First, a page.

Vivaldi offers a highly customised and powerful browsing experience that will appeal to users who keep multiple tabs opened and run multiple processes simultaneously, take notes and screengrabs while browsing.
Many web browsers have seen the light of the day but not all have survived the browser war. Until now, there have been only four that matter: Google Chrome, Mozilla Firefox, Microsoft Edge (Internet Explorer is being phased out) and Apple Safari.
A brand new web browser — Vivaldi — is trying to change the game. The brainchild of Jon Von Tetzchner, who gave us the Opera browser, the new browser is not for your average joe. It’s aimed at the power user and even comes with the tagline “Powerful and Personal.”
Vivaldi offers a highly customised and powerful browsing experience that will appeal to users who keep multiple tabs open and run many processes simultaneously, take notes and screengrabs while browsing, and like to configure their browser according to their tasks. It is a free, cross-platform browser that runs on Windows, Mac and Linux.
The trigger for Tetzchner developing Vivaldi was his dissatisfaction with the available browsers, which he feels are increasingly similar and stripped down. “There are a lot of people who do more than just watch videos on YouTube and Facebook. While a lot of other browsers are opting for simplicity, there are a lot of power users who feel left out,” Von Tetzchner told FactorDaily during his recent visit to India.
Vivaldi isn’t the only new entrant in the browser war. Many others are jumping into the fray with the promise of something new and unique. Former Mozilla CEO Brendan Eich, for one, is building a browser called Brave, which will automatically blocks ads and trackers to enable faster and safer browsing.
Vivaldi offers a customised and powerful browsing experience that will appeal to users who keep multiple tabs open and run many processes simultaneously, or take notes and screengrabs while browsing
It may be raining browsers, but Vivaldi is confident it will stand out with its USP — interface customisation. The makers claim the browser offers customisation “beyond what has ever been offered in a Web browser.” “Vivaldi’s trademark is its customisability. It allows you to stack your tabs together,” said Von Tetzchner.
The Vivaldi download homepage positions it as a browser for its “friends”. It also urges users to “Get customising” with the browser. “We at Vivaldi believe in making software that lets you do things your way. We adapt to you! With Vivaldi you can customize the browser the way you want,” reads a message on the website.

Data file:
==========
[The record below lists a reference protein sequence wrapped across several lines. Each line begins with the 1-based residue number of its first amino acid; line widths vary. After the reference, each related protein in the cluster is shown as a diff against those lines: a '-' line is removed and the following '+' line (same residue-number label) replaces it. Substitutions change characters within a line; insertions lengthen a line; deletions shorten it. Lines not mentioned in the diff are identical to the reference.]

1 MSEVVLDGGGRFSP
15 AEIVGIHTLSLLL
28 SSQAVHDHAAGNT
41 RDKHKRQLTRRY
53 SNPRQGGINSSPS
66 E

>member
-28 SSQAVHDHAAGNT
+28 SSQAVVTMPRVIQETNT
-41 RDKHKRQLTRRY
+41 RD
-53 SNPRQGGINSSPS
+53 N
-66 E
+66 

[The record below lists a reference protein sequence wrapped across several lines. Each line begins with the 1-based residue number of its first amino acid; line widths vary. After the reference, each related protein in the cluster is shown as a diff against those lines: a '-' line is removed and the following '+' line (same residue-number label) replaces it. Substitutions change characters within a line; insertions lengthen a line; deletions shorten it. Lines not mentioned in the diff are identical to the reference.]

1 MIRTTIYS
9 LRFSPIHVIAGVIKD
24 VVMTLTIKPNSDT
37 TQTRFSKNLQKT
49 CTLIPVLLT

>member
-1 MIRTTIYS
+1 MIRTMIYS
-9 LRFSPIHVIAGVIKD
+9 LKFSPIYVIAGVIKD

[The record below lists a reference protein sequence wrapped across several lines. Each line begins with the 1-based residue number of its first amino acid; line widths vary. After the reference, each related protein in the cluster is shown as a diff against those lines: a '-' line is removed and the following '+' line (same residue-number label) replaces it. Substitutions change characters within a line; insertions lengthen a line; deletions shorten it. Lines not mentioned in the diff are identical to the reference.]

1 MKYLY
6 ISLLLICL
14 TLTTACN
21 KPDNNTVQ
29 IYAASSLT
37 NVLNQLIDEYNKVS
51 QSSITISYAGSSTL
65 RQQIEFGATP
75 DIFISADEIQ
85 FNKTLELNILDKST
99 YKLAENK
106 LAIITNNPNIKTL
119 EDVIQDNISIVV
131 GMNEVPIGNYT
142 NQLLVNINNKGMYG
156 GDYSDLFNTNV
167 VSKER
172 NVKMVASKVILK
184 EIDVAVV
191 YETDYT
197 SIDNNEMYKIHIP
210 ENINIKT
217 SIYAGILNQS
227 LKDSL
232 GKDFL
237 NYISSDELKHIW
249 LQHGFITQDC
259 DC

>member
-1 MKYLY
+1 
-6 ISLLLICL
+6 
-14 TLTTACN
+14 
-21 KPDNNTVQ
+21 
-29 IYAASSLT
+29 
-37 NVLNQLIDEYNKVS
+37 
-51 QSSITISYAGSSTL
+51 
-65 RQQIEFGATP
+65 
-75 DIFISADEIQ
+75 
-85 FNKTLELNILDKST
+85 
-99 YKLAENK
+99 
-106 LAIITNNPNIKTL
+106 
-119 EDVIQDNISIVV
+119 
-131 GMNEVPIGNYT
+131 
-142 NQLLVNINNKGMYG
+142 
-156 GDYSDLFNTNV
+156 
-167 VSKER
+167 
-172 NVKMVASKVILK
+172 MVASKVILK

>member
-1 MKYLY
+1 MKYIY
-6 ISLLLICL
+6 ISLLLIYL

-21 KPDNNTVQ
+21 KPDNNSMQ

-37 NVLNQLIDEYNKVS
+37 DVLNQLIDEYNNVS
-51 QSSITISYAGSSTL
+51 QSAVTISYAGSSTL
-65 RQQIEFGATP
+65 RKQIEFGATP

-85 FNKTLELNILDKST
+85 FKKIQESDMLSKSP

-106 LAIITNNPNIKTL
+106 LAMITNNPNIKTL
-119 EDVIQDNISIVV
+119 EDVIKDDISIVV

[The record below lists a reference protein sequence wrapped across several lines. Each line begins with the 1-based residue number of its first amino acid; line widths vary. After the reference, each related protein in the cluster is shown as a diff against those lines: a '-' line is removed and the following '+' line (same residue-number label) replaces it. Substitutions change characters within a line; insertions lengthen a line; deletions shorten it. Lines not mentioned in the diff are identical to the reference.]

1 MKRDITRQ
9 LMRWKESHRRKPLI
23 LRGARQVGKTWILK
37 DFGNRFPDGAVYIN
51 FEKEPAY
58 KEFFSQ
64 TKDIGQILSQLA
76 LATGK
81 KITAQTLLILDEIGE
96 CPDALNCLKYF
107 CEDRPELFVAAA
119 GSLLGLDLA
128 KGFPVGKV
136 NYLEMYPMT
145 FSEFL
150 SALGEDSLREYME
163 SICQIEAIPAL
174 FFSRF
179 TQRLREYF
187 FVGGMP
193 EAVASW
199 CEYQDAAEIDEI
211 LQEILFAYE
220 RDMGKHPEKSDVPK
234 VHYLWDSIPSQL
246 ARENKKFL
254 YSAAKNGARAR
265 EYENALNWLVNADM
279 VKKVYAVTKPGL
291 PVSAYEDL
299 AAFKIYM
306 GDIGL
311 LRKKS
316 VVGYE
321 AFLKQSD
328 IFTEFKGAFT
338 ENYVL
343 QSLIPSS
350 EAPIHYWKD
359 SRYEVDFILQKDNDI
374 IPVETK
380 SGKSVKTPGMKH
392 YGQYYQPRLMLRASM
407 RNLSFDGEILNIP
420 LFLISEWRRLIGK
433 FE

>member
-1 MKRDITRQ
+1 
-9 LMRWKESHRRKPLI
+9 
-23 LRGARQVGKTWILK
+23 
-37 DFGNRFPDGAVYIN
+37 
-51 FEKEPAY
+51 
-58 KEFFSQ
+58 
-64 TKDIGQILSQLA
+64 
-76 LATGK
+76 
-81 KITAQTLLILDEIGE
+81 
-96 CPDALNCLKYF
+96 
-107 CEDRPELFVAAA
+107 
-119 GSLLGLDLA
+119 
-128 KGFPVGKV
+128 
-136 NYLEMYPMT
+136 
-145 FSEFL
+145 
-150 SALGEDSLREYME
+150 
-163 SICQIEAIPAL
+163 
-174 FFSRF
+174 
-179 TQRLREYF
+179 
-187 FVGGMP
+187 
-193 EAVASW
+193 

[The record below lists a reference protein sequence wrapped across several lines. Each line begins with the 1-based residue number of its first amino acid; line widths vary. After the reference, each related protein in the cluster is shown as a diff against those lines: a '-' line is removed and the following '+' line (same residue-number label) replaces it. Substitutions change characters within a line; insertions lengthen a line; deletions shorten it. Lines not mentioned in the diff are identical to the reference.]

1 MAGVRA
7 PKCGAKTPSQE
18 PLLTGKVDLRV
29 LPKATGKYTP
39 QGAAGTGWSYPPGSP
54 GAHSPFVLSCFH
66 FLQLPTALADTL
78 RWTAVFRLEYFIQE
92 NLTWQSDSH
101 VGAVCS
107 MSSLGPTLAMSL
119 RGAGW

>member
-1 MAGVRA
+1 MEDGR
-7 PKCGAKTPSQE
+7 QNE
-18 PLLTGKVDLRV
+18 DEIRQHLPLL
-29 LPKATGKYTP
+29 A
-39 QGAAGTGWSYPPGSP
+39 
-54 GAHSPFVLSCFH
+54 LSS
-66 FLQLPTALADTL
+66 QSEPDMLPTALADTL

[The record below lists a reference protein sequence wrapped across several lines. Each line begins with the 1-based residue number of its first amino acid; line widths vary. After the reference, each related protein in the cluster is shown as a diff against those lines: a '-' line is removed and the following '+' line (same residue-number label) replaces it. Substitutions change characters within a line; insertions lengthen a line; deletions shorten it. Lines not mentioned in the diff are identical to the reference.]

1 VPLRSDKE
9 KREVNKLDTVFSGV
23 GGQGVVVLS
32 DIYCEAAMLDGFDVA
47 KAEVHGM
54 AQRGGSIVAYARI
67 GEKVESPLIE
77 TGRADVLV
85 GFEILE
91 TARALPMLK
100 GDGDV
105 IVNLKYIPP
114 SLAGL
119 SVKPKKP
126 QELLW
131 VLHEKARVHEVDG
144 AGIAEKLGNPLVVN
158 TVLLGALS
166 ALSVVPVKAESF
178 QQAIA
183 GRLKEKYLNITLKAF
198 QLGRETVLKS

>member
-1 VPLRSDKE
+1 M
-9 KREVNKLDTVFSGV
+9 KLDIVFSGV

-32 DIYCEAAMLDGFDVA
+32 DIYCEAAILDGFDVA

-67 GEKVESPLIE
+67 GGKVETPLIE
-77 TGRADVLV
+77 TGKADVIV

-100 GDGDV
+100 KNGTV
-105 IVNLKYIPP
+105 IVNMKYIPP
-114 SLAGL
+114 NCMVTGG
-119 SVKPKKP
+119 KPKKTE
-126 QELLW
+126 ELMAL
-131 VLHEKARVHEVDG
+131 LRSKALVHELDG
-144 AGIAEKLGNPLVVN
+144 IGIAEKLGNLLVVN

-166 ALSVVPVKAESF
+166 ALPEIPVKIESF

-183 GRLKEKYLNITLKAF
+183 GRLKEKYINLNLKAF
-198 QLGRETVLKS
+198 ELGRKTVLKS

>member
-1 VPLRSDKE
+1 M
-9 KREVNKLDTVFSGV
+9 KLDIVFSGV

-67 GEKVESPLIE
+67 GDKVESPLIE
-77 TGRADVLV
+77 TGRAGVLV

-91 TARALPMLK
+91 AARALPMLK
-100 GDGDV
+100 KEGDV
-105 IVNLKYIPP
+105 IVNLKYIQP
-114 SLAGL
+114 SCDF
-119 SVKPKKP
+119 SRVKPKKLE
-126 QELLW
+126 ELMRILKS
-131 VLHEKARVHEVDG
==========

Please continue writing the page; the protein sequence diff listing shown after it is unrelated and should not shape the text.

Users can place browser tabs wherever they want — at the bottom or on the side of the window. They can choose a different location for the address bar. It also gives the user many options in terms of keyboard shortcuts, mouse gestures, appearance etc.
Apart from being personalised, Vivaldi also promises “the functionality you need and the flexibility you crave.” It is fast and user-friendly and compliant with all the web standards. Vivaldi was launched in November 2015.
Here are some of Vivaldi’s top customisation features that make for a “powerful” browsing experience.
In a first for browsers, Vivaldi will allow users of their browsers to control Internet of Things (IoT) enabled smart lighting. The browser will be integrated with Hue colour lights from Philips. After the user enables the Hue colour in Vivaldi theme settings, a tap on the Philips Hue Bridge( Also in the settings), the browser will synchronise your physical surroundings with the colour of the web.
“Imagine a world where your get notified for a new mail or web notifications through a light bulb,” explains Tetzchner.
So, why a new browser, and why now? Von Tetzchner explained to FactorDaily why he is taking on the biggies now. “Now is the right time to do it. I see Opera and other browsers disabling a lot of options, which is making browsing stagnant. This browser is developed for my friends and we are working hard to improve and deliver better features for the users,” he said.
There is no real way for companies to make direct revenue from web browsers — they make indirect revenue through ads, search royalties and through market penetration. Internet-focused companies like Google and Apple usually make browsers to get a window into how users use the net and to find ways to attract current users to their other offerings. But browser built by large companies leave much to be desired at the user’s end. For instance, Google and Safari don’t have in-built ad blockers. It doesn’t make business sense for them to install ad-blockers in their browser as it will hurt the company’s revenues from ads.
“This is what sets the stage for other developers to build browsers. Google Chrome is doing nothing about ad-blocking and they can’t. This allows for technological innovation for new browsers that can provide users the features they can’t,” said Kiran Jonnalagadda, co-founder of HasGeek, a tech conference company.
“Initially, these new browsers will provide these features despite making no revenues. But, in the coming days, they will have to figure out of other ways of making money,” added Jonnalagadda. Opera, for instance, comes with an inbuilt ad-blocker. Vivaldi doesn’t have one.
“What if I ask you, do you mind if I monitor your internet browsing behaviour? Would you be ok with that? We don’t want to monitor your computer as it’s your private space” — Jon Von Tetzchner